Morning Media Newsfeed 12.07.12
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George Zimmerman Sues NBC over Edited 911 Tapes (TVNewser)
The man accused of killing teenager Trayvon Martin is suing NBCUniversal and three former NBC staffers over the deceptively edited 911 calls that aired on Today. HuffPost He is suing for defamation and intentional infliction of emotional distress, and seeks unspecified damages as well as a trial by jury. The news was announced on GZvsNBC.com, a website established by George Zimmerman's legal representatives on their client's behalf. NYT / Media Decoder A spokeswoman for NBCUniversal said in response to the suit, "We strongly disagree with the accusations made in the complaint. There was no intent to portray Mr. Zimmerman unfairly. We intend to vigorously defend our position in court." ABC News The suit claims the network pounced on the story in large part to help aid the ailing ratings of its morning program, the Today show. It centers around "manipulated" exchanges between Zimmerman and a non-emergency dispatcher shortly before unarmed teenager Martin was shot and killed. The audio aired a few times on several NBC platforms beginning Mar. 19. New York / Daily Intel Various versions of the clip played on NBC's Today show and Nightly News, and included Zimmerman stating of Martin, "There is a real suspicious guy. Ah, this guy looks like he is up to no good or he is on drugs or something. He looks black," but omitting the part where the dispatcher asks, "Is he white, black, or Hispanic?" The network later apologized and fired the Miami-based producer responsible, along with two additional employees, while categorizing the misleading edit as "a mistake, not a purposeful act." THR "Zimmerman has suffered greatly, with death threats, a bounty placed on his head, threats of capture, and a constant, genuine fear for his life resulting in his need to, among other things, live in hiding and wear a bullet proof vest," the lawsuit states.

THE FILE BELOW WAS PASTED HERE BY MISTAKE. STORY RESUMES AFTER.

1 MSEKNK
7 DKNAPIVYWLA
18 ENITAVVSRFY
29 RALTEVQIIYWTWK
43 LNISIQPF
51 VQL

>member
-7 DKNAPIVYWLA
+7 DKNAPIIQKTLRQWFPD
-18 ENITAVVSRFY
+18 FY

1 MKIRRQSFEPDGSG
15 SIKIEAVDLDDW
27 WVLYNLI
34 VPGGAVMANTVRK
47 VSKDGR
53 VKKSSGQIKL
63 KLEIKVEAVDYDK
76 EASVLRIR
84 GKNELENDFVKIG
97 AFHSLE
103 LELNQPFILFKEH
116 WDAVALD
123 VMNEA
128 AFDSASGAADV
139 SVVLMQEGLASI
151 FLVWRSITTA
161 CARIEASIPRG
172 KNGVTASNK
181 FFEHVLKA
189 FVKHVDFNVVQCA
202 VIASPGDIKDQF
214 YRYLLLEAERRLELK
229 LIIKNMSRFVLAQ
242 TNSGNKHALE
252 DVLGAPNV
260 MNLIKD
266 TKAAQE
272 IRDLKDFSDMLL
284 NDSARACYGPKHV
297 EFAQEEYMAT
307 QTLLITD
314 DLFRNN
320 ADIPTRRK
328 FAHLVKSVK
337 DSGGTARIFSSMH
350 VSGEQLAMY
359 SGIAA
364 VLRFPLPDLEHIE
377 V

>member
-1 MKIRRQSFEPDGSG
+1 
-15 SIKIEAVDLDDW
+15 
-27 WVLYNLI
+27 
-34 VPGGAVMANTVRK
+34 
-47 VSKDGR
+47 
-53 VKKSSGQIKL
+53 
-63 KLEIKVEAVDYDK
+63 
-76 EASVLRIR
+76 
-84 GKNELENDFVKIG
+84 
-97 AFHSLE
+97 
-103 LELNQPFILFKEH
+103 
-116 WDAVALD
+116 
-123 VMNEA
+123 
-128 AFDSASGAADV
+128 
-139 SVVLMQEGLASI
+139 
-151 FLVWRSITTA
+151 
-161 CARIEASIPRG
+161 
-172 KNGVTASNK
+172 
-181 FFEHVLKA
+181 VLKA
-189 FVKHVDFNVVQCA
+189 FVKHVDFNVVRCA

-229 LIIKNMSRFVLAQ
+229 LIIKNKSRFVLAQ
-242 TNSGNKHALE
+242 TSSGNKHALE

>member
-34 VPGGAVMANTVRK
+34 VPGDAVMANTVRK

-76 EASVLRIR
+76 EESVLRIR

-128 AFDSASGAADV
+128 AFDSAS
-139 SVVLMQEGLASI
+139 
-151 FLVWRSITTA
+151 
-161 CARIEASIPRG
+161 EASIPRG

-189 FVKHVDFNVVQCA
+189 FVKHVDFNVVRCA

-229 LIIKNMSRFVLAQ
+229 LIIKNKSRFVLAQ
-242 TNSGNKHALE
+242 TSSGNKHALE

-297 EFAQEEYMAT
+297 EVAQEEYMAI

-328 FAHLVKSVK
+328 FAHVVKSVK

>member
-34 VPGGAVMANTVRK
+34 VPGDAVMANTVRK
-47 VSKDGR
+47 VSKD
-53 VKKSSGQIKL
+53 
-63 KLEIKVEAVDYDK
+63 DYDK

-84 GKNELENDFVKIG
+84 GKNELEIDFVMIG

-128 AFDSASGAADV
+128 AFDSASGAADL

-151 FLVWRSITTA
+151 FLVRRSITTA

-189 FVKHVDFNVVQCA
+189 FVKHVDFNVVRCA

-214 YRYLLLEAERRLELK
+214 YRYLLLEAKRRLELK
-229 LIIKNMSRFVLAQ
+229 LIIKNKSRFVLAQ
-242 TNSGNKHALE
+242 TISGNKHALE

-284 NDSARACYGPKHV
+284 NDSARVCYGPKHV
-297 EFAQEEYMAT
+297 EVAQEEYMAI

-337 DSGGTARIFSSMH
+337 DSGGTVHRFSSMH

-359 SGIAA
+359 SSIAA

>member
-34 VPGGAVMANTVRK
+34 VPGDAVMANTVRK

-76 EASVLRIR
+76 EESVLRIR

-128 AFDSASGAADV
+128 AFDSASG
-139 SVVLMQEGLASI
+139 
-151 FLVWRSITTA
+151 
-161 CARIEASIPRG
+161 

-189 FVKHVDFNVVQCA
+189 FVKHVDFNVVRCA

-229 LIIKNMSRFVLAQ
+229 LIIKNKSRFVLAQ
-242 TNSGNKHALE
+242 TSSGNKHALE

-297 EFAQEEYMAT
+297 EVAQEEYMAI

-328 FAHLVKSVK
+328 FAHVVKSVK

Newsweek Layoffs Coming (FishbowlNY)
When Newsweek announced it was folding, we knew there would be cuts made. According to a memo sent out by Tina Brown and Baba Shetty, those layoffs came Thursday. Bloomberg Businessweek "Employees in the affected positions will be notified today," Brown said in the memo. "Much of this has already happened on the business side, and today we will be letting staff on the editorial side know where we will be eliminating positions. This is a very difficult day, and one that we approach with enormous regret." Capital New York On the bright side, no one will be sent packing before Dec. 31. But there's also been some further voluntary attrition. Sources said that Melissa Lafsky, Newsweek's iPad editor, is leaving for a job at a startup, and that commentary editor Damon Linker has resigned for a teaching gig at the University of Pennsylvania. Additionally, Newsweek design director Lindsay Ballant, who stepped into the role after Brown lost Dirk Barnett to The New Republic, is leaving for a fellowship. Adweek Meantime, it's exploring the possibility of moving the Daily Beast to a metered access model, à la The New York Times, Adweek has learned. The Beast's traffic grew considerably when it merged with Newsweek in 2010 and added its traffic, but then fell after Newsweek let its traffic deal with MSNBC expire. In recent months, though, Brown has been talking up the Beast's traffic growth. New York Observer As we wait for final details of the Newsbeast staff cuts, we came across an impassioned case against layoffs that ran in the pages of Newsweek almost three years ago. The article, which was published before Tina Brown took over the magazine and merged it with her Daily Beast website, explained "our over-reliance on downsizing is killing workers, the economy -- and even the bottom line."
Washington Post Plans a Paywall (WSJ)